She completed her thirty-year career with HRSA’s Maternal Infant Early Childhood Home Visiting Program authorized under the Patient Protection and Affordable Care Act (PPACA).  She was the Eastern Implementation Program Branch Chief covering 4 regions spanning Maine to Mississippi, Puerto Rico and the US Virgin Islands.  

    She served during the Vietnam Era in the US Army Nurse Corps in Fort Leonardwood receiving operating room specialty training at the Presidio in San Francisco.  

    She is second generation Dutch and was born and raised in Kalamazoo, Michigan.  She can trace her ancestry on her mother’s father’s side to her ninth great grandmother Fijtgen Poules of Middleharnis, Netherlands circa 1600.

    Ashley Weedn, MD, FAAP

    Dr. Weedn, a board-certified pediatrician, is an Assistant Professor in the Section of General and Community Pediatrics at the University of Oklahoma Health Sciences Center. She earned her medical degree from the University of Oklahoma (OU) College of Medicine and completed a pediatrics residency at Arkansas Children's Hospital. During residency, she trained at the University of California at San Francisco in pediatric weight management. She returned to Oklahoma and joined the Department of Pediatrics at OUHSC in 2010 as a General Academic Pediatrics Fellow. During her 3-year fellowship, she obtained a Masters in Public Health at the OU College of Public Health in 2012. 

    ​Her clinical and research interests are in childhood obesity.  She is the lead investigator for several pediatric obesity projects and recently received the Academic Pediatric Association Young Investigator Award for her research on disparities in childhood obesity among American Indian children in Oklahoma. Dr. Weedn also serves as the Medical Director of the OU pediatric multidisciplinary weight management clinic, Healthy Futures. She co-chairs the Obesity Special Interest Group of the Academic Pediatric Association and serves as a Childhood Obesity Advisor for the American Academy of Pediatrics. She also founded and co-chairs the Obesity Committee through the Oklahoma Chapter of the American Academy of Pediatrics. Through this committee, she works with pediatricians across the state to address childhood obesity, including development of toolkits and webinars for primary care providers on childhood obesity assessment and management.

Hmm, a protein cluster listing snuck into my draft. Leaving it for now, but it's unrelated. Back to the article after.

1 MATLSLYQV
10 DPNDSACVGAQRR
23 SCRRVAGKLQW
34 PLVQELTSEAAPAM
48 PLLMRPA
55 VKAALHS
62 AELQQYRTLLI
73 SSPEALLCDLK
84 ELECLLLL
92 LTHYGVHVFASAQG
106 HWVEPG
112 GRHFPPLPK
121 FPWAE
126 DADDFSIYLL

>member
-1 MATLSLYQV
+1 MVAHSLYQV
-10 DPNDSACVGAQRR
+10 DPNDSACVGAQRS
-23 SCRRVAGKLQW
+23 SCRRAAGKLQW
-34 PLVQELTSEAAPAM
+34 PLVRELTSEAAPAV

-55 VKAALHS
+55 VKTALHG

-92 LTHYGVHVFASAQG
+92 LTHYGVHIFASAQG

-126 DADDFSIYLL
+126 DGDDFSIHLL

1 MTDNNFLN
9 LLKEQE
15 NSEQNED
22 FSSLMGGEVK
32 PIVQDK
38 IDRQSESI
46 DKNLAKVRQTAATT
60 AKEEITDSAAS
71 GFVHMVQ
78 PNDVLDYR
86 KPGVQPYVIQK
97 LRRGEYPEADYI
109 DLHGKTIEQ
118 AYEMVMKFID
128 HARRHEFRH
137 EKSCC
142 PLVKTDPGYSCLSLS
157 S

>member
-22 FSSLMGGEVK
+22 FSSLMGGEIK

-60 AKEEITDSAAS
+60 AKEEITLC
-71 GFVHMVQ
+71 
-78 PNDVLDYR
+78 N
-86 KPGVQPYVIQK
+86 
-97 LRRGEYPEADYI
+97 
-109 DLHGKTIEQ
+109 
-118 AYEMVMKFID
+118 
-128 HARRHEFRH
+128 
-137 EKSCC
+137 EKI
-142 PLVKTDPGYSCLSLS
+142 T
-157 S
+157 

Allison Empey, MD, FAAP












    Allison Empey grew up in McMinnville, Oregon and is a citizen of the Confederated Tribes of Grand Ronde.  She completed medical school at University of California, San Francisco and returned home to complete her pediatric residency at Oregon Health and Science University (OHSU) in order to be closer to her to family and her tribe. After residency, she completed a chief year and went on to join the faculty at OHSU where she is currently an assistant professor in the department of pediatrics.  She works one day per week at her tribal clinic.  Additionally, she serves as the Deputy Director of the Northwest Native American Center of Excellence with the mission of increasing the number of American Indian/Alaska Natives in healthcare.